What’s the best breakfast dish in the world? Is it the UK’s full English? America’s waffles and pancakes? France’s croissants and jams? China’s dim sum and dumplings? Or Japan’s rice, fish and miso soup?
No, it’s an Indian dish by way of Portugal – Pav Bhaji.
Pav, Portuguese in origin (a literal translation being bread), are soft white rolls, while Bhaji is a vegetable curry from the Indian state of Maharashtra. The breakfast was born when Pav were introduced as a pairing for the Bhaji by the Portuguese when they controlled Maharashtra before handing it to the British as part of Catherine de Braganza’s dowry upon marrying Charles II. So, as a dish it’s got some historical pedigree.
Menus often describe Pav Bhaji as “tangy mashed potato with Indian spices served with soft rolls”. With this in mind, you wont be shocked to hear that the dish is a potato based curry served with toasted soft bread rolls.
When I first tried it I wasn’t sold: too spicy for breakfast. But I then added to the Bhaji the chopped onion and lemon that came with it. The addition of the onions (they are nearer in style to our shallots than onions) and lemon juice (the lemons are closer in look and colour to limes than lemons) makes the dish. Cutting through the spice, they produce a mouth-watering combination of tangy umami and spices. So good is the Bhaji that there’s no need for the Pav, other than to bulk the dish out.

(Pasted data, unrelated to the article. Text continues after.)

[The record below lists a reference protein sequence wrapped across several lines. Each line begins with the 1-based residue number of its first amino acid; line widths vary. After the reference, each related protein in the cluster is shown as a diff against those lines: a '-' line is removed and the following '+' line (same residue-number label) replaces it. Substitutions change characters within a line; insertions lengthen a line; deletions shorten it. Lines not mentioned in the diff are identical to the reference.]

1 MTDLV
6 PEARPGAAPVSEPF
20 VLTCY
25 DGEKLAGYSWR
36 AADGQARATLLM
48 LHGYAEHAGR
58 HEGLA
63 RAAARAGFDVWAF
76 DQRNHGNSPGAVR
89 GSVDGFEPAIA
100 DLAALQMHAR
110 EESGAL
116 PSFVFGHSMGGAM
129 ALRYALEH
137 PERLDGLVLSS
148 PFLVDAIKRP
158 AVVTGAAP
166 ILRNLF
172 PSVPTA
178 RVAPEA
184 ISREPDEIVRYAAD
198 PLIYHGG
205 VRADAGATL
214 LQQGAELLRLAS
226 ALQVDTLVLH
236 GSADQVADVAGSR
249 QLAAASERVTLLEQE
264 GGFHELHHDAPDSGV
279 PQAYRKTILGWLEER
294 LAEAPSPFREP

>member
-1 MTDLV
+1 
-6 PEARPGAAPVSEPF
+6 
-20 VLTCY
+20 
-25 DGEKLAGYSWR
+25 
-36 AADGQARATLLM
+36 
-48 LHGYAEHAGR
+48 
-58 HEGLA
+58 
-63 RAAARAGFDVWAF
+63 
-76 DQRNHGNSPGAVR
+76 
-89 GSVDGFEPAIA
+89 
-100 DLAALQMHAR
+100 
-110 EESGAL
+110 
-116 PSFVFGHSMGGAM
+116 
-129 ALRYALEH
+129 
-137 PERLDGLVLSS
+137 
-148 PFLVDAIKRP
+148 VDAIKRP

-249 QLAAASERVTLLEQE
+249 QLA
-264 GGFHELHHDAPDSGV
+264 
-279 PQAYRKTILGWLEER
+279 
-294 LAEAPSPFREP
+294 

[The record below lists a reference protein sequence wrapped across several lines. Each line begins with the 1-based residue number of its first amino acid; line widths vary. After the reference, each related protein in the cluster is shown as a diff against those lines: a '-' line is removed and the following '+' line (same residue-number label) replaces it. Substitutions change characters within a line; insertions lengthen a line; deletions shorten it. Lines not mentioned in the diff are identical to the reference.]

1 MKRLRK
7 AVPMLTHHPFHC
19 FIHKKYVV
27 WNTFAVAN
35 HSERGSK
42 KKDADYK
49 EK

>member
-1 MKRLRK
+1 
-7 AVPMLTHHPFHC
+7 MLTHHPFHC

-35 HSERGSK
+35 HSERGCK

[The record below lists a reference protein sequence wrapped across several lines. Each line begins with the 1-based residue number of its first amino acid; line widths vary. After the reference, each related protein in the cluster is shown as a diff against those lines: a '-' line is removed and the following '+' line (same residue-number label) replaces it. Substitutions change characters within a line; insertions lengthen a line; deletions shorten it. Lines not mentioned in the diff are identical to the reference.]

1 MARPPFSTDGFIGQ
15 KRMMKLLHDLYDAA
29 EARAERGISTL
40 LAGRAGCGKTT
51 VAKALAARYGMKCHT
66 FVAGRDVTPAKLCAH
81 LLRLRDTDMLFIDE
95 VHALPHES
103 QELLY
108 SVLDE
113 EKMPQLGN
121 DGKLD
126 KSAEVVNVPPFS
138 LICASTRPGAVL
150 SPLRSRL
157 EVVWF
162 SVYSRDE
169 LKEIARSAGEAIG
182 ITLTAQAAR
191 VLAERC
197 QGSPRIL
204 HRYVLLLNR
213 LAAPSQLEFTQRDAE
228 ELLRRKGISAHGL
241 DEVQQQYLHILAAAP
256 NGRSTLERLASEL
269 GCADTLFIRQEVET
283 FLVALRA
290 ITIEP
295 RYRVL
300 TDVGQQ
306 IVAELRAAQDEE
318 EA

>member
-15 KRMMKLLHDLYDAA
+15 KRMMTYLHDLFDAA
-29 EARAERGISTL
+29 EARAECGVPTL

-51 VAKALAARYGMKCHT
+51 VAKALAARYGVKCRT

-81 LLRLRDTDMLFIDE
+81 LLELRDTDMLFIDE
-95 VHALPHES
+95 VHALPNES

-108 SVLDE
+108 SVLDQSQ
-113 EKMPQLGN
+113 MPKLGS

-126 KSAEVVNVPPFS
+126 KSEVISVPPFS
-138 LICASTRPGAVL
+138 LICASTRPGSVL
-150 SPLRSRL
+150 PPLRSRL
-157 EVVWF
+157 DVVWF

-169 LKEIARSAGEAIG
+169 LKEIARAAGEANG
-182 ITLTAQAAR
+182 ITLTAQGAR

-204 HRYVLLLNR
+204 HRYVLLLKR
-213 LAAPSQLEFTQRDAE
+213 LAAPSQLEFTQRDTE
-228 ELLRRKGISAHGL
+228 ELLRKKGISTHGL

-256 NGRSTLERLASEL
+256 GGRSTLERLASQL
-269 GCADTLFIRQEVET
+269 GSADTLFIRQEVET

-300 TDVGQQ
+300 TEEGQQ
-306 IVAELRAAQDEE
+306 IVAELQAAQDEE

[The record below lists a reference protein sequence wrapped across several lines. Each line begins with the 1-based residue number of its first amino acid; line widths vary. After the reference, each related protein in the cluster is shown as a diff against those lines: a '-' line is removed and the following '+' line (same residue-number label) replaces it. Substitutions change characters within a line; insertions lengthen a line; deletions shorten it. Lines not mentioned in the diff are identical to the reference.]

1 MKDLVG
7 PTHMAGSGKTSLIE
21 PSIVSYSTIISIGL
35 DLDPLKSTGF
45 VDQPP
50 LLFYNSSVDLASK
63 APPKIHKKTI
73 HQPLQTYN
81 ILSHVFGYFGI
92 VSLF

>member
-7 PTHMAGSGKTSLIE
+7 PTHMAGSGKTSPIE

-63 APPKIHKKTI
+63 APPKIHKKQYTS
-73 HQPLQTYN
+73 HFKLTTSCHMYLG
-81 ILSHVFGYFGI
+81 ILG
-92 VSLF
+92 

Now my go-to breakfast when I’m in India, I’ve had multiple versions. In Jodhpur, I even came across a lamb mince version, but not even that could live up to the memory of the first one I had at Udaipur’s Lake Palace hotel. If you see this dish on a menu I can’t encourage you enough to try it, and be liberal with the shallots and lemon/lime or you’ll miss out.
If you want to try an Indian breakfast, or better yet brunch, then look no further than…
- Dishoom – always popular for breakfast, lunch and dinner, it serves up modern Parsi food in the style of a “Bombay café”